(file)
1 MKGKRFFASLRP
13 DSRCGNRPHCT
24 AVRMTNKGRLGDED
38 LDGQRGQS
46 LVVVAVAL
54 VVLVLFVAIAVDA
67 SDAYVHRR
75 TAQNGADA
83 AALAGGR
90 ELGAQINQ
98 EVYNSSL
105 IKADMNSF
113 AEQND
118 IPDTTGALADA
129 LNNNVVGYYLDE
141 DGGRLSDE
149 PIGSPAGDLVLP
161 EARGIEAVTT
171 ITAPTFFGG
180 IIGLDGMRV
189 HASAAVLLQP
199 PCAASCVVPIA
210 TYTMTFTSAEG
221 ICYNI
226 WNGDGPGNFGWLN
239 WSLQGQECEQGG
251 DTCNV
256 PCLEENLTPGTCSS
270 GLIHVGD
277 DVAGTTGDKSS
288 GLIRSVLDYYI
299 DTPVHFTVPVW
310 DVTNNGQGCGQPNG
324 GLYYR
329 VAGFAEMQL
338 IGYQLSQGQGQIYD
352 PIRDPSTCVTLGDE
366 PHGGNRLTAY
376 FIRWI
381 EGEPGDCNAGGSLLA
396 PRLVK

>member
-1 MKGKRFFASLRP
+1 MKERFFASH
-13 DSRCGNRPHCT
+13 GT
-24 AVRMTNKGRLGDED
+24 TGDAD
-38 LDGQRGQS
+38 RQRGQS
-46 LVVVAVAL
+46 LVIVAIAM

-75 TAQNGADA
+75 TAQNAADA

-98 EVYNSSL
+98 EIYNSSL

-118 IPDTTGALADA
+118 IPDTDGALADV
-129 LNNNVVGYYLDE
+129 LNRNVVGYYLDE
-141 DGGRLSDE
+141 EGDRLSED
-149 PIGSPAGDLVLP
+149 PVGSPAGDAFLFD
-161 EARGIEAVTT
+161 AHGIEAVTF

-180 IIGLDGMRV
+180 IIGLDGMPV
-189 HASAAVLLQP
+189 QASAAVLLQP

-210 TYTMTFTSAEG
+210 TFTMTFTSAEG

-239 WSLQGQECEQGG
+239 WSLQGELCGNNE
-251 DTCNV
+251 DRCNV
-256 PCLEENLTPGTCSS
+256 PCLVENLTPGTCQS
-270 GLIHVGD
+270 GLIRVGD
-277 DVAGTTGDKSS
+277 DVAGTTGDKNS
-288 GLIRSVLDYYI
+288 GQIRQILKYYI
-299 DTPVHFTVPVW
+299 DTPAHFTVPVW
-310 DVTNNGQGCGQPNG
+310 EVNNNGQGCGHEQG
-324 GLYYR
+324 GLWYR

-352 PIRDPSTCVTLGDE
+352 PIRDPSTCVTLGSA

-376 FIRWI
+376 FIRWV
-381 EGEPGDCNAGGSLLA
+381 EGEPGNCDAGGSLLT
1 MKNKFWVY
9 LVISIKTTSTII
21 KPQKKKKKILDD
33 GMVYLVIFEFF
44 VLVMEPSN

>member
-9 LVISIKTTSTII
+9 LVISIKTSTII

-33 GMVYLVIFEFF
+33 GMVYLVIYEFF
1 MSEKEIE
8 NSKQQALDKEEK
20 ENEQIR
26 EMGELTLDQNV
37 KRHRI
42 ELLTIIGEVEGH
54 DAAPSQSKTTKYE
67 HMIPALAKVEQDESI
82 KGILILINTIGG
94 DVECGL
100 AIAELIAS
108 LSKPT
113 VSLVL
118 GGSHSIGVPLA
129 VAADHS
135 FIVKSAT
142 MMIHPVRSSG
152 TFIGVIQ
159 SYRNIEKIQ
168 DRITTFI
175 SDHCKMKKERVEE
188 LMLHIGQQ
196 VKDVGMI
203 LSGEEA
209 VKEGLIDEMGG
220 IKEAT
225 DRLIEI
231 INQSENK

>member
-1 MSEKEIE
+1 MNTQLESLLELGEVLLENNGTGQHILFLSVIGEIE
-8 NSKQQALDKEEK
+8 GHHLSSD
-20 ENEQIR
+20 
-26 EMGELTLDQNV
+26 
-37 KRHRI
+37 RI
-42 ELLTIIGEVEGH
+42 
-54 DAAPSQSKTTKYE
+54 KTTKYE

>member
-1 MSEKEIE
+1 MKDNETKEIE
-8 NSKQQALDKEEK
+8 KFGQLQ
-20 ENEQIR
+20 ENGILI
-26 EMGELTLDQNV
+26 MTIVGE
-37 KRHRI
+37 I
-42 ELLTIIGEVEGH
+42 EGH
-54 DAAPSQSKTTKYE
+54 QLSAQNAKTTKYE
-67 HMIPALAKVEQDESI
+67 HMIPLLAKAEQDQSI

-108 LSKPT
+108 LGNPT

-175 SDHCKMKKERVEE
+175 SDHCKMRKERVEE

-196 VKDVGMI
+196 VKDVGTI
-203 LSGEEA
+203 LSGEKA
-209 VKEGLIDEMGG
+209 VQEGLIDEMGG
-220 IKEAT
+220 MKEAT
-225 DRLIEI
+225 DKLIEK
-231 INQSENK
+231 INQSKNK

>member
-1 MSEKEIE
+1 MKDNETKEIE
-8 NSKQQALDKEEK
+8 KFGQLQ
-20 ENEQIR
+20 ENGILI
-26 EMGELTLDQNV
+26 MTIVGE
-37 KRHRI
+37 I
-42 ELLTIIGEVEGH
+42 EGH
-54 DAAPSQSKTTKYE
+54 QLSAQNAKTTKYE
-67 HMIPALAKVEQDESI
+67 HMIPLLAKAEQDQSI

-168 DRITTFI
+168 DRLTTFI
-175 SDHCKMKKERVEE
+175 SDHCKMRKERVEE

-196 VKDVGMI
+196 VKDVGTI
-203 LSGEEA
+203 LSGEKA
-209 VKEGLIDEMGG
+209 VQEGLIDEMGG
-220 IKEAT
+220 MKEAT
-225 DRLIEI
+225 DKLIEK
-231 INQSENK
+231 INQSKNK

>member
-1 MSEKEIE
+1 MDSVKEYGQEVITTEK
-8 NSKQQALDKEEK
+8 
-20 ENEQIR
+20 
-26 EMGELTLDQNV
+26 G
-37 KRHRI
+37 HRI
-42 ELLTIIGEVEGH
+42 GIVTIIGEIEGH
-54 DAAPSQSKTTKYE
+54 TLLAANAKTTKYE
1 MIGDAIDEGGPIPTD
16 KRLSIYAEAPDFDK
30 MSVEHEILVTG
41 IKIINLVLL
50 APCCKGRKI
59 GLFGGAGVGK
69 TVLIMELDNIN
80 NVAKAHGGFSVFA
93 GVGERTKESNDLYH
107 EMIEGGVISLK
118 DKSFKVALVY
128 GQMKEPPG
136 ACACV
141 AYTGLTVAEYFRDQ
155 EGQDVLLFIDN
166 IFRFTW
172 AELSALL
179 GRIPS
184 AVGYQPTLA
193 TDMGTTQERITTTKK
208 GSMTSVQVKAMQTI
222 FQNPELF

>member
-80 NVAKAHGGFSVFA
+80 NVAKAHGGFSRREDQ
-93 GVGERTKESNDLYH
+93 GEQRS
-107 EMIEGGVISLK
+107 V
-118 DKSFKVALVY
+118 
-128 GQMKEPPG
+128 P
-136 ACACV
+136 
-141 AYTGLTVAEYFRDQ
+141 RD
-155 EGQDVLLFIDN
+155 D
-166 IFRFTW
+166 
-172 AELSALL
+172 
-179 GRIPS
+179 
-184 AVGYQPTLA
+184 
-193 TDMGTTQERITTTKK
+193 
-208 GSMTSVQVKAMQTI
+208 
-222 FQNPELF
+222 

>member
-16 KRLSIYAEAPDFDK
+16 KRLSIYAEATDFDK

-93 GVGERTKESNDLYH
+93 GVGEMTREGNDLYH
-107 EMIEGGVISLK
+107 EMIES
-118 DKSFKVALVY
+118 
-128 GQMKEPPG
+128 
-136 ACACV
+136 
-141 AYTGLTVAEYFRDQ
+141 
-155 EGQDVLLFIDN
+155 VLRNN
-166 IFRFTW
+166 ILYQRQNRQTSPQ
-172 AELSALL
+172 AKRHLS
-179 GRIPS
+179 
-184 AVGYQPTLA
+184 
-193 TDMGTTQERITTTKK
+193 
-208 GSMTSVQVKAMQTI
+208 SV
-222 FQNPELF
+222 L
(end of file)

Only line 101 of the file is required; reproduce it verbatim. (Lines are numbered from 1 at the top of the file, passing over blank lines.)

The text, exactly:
44 VLVMEPSN